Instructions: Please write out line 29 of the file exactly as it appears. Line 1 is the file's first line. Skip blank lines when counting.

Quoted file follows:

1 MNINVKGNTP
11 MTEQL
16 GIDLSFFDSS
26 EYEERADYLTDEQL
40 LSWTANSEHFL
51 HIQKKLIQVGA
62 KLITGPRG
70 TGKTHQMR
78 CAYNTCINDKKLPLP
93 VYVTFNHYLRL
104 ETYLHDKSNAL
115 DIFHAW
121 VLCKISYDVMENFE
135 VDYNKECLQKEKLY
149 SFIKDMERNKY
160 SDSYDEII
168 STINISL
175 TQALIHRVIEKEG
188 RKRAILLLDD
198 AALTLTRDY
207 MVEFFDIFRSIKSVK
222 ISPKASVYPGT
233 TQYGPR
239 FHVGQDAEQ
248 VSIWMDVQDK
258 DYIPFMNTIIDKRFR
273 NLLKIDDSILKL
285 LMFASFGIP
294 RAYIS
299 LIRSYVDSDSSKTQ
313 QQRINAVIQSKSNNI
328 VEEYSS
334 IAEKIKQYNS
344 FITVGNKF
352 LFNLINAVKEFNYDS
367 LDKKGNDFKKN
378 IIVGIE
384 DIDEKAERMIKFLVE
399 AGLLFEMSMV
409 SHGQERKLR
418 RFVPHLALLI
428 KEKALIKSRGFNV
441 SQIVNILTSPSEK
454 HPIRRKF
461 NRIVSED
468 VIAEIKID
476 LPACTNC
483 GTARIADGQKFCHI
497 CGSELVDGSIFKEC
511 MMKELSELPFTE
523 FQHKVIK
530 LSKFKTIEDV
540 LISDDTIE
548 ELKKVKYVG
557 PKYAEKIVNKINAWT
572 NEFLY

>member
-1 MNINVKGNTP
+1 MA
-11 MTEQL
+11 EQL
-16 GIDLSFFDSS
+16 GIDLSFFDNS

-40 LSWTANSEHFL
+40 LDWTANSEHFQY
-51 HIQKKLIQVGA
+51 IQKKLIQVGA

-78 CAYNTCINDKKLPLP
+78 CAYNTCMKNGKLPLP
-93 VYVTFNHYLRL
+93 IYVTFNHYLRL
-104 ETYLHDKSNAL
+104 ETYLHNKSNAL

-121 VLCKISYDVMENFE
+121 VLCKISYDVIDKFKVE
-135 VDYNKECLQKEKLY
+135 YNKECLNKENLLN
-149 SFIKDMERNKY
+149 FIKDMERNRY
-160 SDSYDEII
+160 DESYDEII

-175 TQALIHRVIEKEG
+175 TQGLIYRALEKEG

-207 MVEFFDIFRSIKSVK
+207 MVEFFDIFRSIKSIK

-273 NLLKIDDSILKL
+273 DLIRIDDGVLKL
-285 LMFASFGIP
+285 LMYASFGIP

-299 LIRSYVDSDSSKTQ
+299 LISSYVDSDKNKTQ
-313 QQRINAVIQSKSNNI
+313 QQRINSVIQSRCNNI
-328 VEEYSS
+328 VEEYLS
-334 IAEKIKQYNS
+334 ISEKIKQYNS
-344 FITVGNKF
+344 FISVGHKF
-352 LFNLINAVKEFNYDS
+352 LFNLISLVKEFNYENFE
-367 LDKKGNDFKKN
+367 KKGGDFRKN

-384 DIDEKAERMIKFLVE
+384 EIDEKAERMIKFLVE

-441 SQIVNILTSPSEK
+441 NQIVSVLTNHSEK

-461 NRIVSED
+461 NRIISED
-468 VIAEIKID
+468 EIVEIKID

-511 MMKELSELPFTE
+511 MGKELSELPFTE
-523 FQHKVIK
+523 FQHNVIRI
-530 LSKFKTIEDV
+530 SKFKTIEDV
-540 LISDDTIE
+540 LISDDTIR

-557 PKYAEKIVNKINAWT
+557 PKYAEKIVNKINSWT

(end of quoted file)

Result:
294 RAYIS